Could we make ourselves disgusting to mosquitoes?

Or should we stick to the classics?
03 May 2024
Presented by Will Tingle
Production by Rhys James.


A mosquito biting


Thanks to Professor Heather Ferguson for the answer!

This episode of Question of the Week, listener Donald asks:

"Assuming mosquitoes have taste buds, then they should have adverse tastes. Have molecular scientists explored how to make or find chemicals that make mosquitoes disgusted?”

Will - As someone who's about to head off to a particularly mosquito-heavy part of the world, I too would find great reassurance in knowing that I was using the most effective means of preventing a mozzie bite. Paul on the forum is thinking long term and says 'there is hope that current experimental malaria vaccines may obviate the need for repellent,' which would be nice. Alan is thinking even further ahead and says, 'we, or at least our successors, need to evolve an active molecule that can be exuded in human sweat.' But for now we might have to resort to good old chemicals and to find out more, I've linked up with professor of entomology and disease ecology at the University of Glasgow, Heather Ferguson, and with mosquito season just starting in Scotland, it seemed like the perfect time to ask can mosquitoes even taste?

Heather - Indeed they do. So mosquitoes can taste in a number of different ways. First of all, they have sensory mechanisms that allow them to smell from quite a long distance and that is influencing their ability to taste as well. So that's how they can pick up the odour of a host. Additionally, they can also do what we would consider more conventional taste actually in their feet. So when they land on a host, they have chemoreceptors on there and they can get a sense of sort of the flavour of the host as well as in their sort of salivary glands or when they're probing you.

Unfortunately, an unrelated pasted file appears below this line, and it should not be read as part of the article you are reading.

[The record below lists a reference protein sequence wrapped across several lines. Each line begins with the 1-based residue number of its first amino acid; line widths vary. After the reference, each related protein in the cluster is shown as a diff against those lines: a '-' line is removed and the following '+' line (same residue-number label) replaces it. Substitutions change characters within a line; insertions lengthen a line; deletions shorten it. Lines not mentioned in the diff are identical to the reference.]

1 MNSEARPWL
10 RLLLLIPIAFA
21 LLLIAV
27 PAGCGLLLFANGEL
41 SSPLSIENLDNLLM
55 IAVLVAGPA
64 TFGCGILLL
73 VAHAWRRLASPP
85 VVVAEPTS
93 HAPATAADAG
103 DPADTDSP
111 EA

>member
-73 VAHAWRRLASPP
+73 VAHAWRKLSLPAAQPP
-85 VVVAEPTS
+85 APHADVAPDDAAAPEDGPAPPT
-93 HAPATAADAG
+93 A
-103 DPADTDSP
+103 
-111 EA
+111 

Will - It sounds like a bit of a leap then to be able to identify something that the mosquitoes might find disgusting.

Heather - Well, it's hard to define what disgust means to a mosquito, but it could be what we think of something that is repellent that pushes them away and they won't even approach. When we think about disgusting in terms of, of a taste, ideally we would want the mosquitoes to be disgusted before they even came close to a person. So if they have to wait to taste you, which would happen when they actually land upon you, that's quite close. So what we would like is that feeling of disgust or repellency to actually happen before they even get ready to land and take a bite to stop them actually even approaching you in the first place.

Will - What is wrong with traditional repellents? Because correct me if I'm wrong, they're more of a masking agent than a repellent, as the name suggests, but would anything we would make that could make mosquitoes disgusted, if that's the word, be worth making when we've already got this substance that does a pretty good job anyway?

Heather - No, I'm probably on the side of repellent <laugh> because repellents are so disgusting to mosquitoes that we often describe them as irritants. The mechanism by which they push the mosquito away is not always known, but there's something that makes it so difficult for the mosquito to even come close to the host, but that is pushing them away and I would go for that anytime. Then something that would actually work by still having the mosquito land on you may start to probe with its proboscis and then go, 'ugh.' At that stage, that's too late. I want it to stop it even getting near me.

Will - Sage advice. I will be sticking to the classics. Thank you to Donald for the question and to Heather Ferguson for the answer.


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